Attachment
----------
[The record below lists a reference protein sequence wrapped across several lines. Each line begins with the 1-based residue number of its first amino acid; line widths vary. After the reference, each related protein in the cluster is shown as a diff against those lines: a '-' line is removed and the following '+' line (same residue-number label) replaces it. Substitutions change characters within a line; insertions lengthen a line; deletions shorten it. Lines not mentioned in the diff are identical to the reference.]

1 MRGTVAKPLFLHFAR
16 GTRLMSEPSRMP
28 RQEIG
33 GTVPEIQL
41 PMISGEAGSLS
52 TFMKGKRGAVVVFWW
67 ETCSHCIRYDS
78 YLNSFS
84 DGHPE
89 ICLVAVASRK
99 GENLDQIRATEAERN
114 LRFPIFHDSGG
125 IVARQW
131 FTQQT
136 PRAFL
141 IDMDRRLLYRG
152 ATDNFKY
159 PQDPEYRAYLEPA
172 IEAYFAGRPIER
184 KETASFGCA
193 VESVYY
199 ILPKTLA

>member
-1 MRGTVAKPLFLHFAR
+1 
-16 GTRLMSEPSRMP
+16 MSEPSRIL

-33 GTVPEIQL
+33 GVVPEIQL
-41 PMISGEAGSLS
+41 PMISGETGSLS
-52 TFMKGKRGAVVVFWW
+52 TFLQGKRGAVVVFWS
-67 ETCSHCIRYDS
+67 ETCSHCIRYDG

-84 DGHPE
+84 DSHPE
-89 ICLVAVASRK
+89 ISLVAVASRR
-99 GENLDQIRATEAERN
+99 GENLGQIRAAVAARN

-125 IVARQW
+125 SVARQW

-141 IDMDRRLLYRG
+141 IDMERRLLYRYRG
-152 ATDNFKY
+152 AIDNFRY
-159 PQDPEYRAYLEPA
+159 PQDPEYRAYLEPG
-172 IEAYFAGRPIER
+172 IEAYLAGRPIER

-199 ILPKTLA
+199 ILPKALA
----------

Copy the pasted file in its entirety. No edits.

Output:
[The record below lists a reference protein sequence wrapped across several lines. Each line begins with the 1-based residue number of its first amino acid; line widths vary. After the reference, each related protein in the cluster is shown as a diff against those lines: a '-' line is removed and the following '+' line (same residue-number label) replaces it. Substitutions change characters within a line; insertions lengthen a line; deletions shorten it. Lines not mentioned in the diff are identical to the reference.]

1 MRGTVAKPLFLHFAR
16 GTRLMSEPSRMP
28 RQEIG
33 GTVPEIQL
41 PMISGEAGSLS
52 TFMKGKRGAVVVFWW
67 ETCSHCIRYDS
78 YLNSFS
84 DGHPE
89 ICLVAVASRK
99 GENLDQIRATEAERN
114 LRFPIFHDSGG
125 IVARQW
131 FTQQT
136 PRAFL
141 IDMDRRLLYRG
152 ATDNFKY
159 PQDPEYRAYLEPA
172 IEAYFAGRPIER
184 KETASFGCA
193 VESVYY
199 ILPKTLA

>member
-1 MRGTVAKPLFLHFAR
+1 
-16 GTRLMSEPSRMP
+16 MSEPSRIL

-33 GTVPEIQL
+33 GVVPEIQL
-41 PMISGEAGSLS
+41 PMISGETGSLS
-52 TFMKGKRGAVVVFWW
+52 TFLQGKRGAVVVFWS
-67 ETCSHCIRYDS
+67 ETCSHCIRYDG

-84 DGHPE
+84 DSHPE
-89 ICLVAVASRK
+89 ISLVAVASRR
-99 GENLDQIRATEAERN
+99 GENLGQIRAAVAARN

-125 IVARQW
+125 SVARQW

-141 IDMDRRLLYRG
+141 IDMERRLLYRYRG
-152 ATDNFKY
+152 AIDNFRY
-159 PQDPEYRAYLEPA
+159 PQDPEYRAYLEPG
-172 IEAYFAGRPIER
+172 IEAYLAGRPIER

-199 ILPKTLA
+199 ILPKALA